The Ultimate DVD Easter Egg Guide: How to Access the Hidden Extras on Your DVD by Jo Berry
|The Ultimate DVD Easter Egg Guide: How to Access the Hidden Extras on Your DVD by Jo Berry|
|Reviewer: John Lloyd|
|Summary: A book that does what it says on the tin - a comprehensive summary of British DVD Easter Eggs and how to find them. Such content is online, too, but this is an attractive alternative for the film-buff's reference shelves.|
|Buy? Yes||Borrow? Yes|
|Pages: 464||Date: November 2009|
Consider the Easter Egg - at least in the way DVD collectors mean. Sometimes a pointless hidden add-on, that is there for no reason. Sometimes they can be a priceless bonus, seemingly gifted by the disc producers to those in the know, costing - at least in the case of some animated instances - many thousands of pounds. Some oik on set with a camcorder, they are not. I've been guilty several times of clicking away in directions the menus don't seem to encourage on the off-chance I find something (or, on a PC, just sweeping the PC mouse over any and every title card in case it highlights something previously invisible). Forcing several titles and chapters by going straight to them in case they're something secret is not a hobby I like to admit to.
But let's face it, if you google the name of the film you're renting and the phrase 'easter egg' you invariably get sent to a very unappealing website, full of commercial plugs and links you could never in a million years like the look of. So it's even more handy that this book, updated as much as possible since a much smaller initial edition by this author in 2003, collects the decent, worthy hidden surprises us British, region 2 DVD watchers are more likely to encounter.
I don't think the foreword, where Jo Berry attests to having tested every single egg, is of much use. She doesn't go too far to suggest she located them all for herself - I now know where to safely, and comprehensively look for them listed online. But she is soon entering her stride, and for every film, pop video collection (step forward, Duran Duran and The Cure), and several TV series box sets (Lost, Blake's Seven) she introduces us to, she details very well exactly how to get your eyes on the elusive content.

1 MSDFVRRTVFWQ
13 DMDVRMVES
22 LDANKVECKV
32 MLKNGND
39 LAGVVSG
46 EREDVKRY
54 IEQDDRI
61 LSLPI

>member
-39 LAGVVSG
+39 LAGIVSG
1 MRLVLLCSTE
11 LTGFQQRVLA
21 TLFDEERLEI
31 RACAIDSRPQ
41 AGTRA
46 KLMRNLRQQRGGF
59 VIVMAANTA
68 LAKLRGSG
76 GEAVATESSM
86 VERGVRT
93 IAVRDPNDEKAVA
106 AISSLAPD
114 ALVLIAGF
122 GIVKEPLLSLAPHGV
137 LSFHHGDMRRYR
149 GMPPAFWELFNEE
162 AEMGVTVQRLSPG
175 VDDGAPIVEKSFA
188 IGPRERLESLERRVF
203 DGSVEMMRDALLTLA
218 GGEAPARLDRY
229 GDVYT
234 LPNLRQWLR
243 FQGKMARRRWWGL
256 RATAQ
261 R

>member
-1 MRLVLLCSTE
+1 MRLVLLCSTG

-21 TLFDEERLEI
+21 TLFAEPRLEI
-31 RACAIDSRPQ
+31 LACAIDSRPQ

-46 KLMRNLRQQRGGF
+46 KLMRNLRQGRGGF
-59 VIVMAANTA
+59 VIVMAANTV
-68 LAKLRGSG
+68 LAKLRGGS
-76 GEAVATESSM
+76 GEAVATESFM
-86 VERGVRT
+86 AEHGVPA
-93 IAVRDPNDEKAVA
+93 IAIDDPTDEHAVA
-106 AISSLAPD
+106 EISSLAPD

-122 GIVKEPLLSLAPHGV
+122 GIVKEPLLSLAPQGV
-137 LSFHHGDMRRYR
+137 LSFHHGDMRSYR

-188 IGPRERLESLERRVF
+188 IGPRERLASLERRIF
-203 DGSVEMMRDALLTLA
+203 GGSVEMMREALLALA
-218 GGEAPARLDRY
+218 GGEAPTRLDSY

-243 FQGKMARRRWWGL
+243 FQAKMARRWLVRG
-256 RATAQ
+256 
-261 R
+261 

Her format is rigid. A mini-article about the product we're watching is first, which sometimes is entertaining but too often sticks to the status quo - nowhere here is a comment to stick out as against general critical opinion (except, surely, for Jack Black as always watchable - not true!), even for the more over-rated classics discussed. And then the required directions, however simple or complex they might be (National Treasure is an entire computer game, programmed I don't know how). Ultimately every Egg is rated, in case we're not too swayed to buy something we've rented in the past only to find it's a naff goof lasting ten seconds.
Some of the extras really do appeal, and the diversity of them here from a solid browse show why they're considered a regularly irregular feature of DVDs. "Open Water's Egg is a chance to watch as well as hear the commentary, with cameras on the cast and crew as they recorded it. It purely and simply provides a benefit for the film's fans, and - by probably getting you to sit through the same content slightly differently for a second time - ties you up and prevents you buying a rival disc for a couple of hours.
I know this as a paper entity will age, and who knows how Blu-Ray will pan out as regards Eggs and further content with its live, internet interaction? But for now I found this a very pleasant book to browse through for trivia. I haven't met many Eggs myself, but they were all in here, and thought has definitely been used in describing them - Berry gives nothing away (to such extent I am itching to discover quite what an outtake of a bendy nature entails).
It also had at least one more than my regular website - proving this does go as far as anyone would like, and with that and the rating provides a very friendly companion for the trainspotterish cineaste amongst us. It probably couldn't be improved, unless it lost the A-Z index (silly in an A-Z book), or listed all the American-only Eggs too - but that would be far too depressing.
I must thank the publishers for my review copy.
If you are a fan of all home viewing, we suspect you might have a copy of The Penguin TV Companion by Jeff Evans already. We're sure you'd like to browse through our list of Newest Entertainment Reviews too.
You can read more book reviews or buy The Ultimate DVD Easter Egg Guide: How to Access the Hidden Extras on Your DVD by Jo Berry at Amazon.co.uk.
You can read more book reviews or buy The Ultimate DVD Easter Egg Guide: How to Access the Hidden Extras on Your DVD by Jo Berry at Amazon.com.
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